The deal was signed by Derbyshire County Council, Nottinghamshire County Council, Derby City Council and Nottingham City Council back in November 2022, in a bid to bring more powers into local hands.

These devolved powers from Westminster will help the newly-elected mayor better decide what happens with transport, housing, skills, education, the economy and net-zero strategy.

She will act as the figurehead for the newly-formed East Midlands Combined County Authority.

“The accountability will be there, there will be opportunity for the mayor to continue to be questioned and take part in events with citizens right across our region,” she added.

“But it is also about being the champion for this region. I will be the person who stands up for us, who shouts out for us, who makes the case for more investment. I am not prepared to accept just this deal. It is just the start.”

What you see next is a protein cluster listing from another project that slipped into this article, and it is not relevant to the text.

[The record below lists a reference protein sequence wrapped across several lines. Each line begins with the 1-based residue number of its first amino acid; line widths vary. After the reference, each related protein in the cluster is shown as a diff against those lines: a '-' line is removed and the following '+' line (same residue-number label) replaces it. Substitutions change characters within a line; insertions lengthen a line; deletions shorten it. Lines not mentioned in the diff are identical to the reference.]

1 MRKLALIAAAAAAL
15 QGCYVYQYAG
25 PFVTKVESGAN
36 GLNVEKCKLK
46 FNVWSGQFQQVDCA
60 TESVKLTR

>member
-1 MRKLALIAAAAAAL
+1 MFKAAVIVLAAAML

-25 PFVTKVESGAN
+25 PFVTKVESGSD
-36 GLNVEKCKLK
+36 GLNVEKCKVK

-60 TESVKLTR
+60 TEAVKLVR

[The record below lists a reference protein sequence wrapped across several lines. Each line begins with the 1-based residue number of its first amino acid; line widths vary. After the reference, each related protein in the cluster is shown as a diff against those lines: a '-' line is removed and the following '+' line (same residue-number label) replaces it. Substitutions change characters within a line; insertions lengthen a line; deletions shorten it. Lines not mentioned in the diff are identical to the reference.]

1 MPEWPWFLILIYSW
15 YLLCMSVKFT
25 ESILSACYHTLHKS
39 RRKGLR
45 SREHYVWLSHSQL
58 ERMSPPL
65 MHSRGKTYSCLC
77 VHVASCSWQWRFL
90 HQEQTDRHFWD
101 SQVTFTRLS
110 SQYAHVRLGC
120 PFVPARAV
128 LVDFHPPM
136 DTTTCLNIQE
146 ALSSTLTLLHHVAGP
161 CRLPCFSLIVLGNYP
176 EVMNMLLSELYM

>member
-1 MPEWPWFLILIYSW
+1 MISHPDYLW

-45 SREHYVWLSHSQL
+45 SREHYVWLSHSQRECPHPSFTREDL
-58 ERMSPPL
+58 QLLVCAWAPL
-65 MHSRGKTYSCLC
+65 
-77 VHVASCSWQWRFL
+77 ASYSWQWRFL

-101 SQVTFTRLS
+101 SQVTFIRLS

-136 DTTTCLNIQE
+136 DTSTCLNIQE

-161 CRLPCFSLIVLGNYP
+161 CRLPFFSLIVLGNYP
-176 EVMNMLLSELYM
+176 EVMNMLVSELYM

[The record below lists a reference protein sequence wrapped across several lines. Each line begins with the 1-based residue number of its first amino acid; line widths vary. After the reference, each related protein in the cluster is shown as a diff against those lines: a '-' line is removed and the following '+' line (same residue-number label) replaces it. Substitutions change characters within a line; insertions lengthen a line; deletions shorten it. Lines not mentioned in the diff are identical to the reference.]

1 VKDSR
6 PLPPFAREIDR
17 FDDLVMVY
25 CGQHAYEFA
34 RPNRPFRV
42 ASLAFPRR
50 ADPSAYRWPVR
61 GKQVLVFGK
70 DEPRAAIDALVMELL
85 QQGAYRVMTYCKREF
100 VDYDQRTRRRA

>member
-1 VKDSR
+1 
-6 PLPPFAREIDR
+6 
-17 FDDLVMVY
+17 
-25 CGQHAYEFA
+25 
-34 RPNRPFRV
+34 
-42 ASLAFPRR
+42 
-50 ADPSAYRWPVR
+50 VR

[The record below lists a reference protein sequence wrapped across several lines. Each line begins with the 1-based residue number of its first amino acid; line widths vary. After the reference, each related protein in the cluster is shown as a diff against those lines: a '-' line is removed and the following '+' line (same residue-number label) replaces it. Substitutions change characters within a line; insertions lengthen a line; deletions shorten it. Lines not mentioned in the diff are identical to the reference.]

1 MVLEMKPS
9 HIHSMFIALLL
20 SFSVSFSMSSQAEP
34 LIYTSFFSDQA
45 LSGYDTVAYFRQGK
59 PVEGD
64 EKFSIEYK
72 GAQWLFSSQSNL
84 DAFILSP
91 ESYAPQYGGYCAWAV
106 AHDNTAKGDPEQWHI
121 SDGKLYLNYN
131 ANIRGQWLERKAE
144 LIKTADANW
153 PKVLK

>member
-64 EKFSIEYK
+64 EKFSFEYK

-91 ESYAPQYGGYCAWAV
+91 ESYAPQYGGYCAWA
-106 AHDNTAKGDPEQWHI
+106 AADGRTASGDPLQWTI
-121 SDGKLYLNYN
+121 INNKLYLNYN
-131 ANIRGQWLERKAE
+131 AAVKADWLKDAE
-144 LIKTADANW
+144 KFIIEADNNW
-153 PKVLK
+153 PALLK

Compared to Ms Ward’s 181,040 votes, Conservative Ben Bradley received 129,332 votes.

Cllr Bradley, the current leader of Nottinghamshire County Council and MP for Mansfield, said he believed his party had run a strong campaign in the East Midlands despite a “difficult tide” nationally.

“I trust [Ms Ward] will give your absolute best and I look forward to working with all colleagues who want to do more and use those powers for the betterment of our local residents,” he said.

“Obviously I’m hugely disappointed in the result on a personal level, having spent two and a half years really trying to work to get us these powers, to get us this support and this investment for our region.

“But I know one way or another as a result of that , as a result of this new clout we have, as a region we will be better off.”

The Green Party’s Frank Adlington-Stringer managed to hold off Reform UK’s Alan Graves, painting a different picture to that of the re-branded Brexit Party’s popularity in the national polls.

He secured 50,666 votes, coming third, compared to Derby Mayor Mr Graves’s 49,201 votes.

Mr Adlington-Stringer told the Local Democracy Reporting Service: “It shows we are the number one contester for an alternative vote, a strong force to be reckoned with and a movement.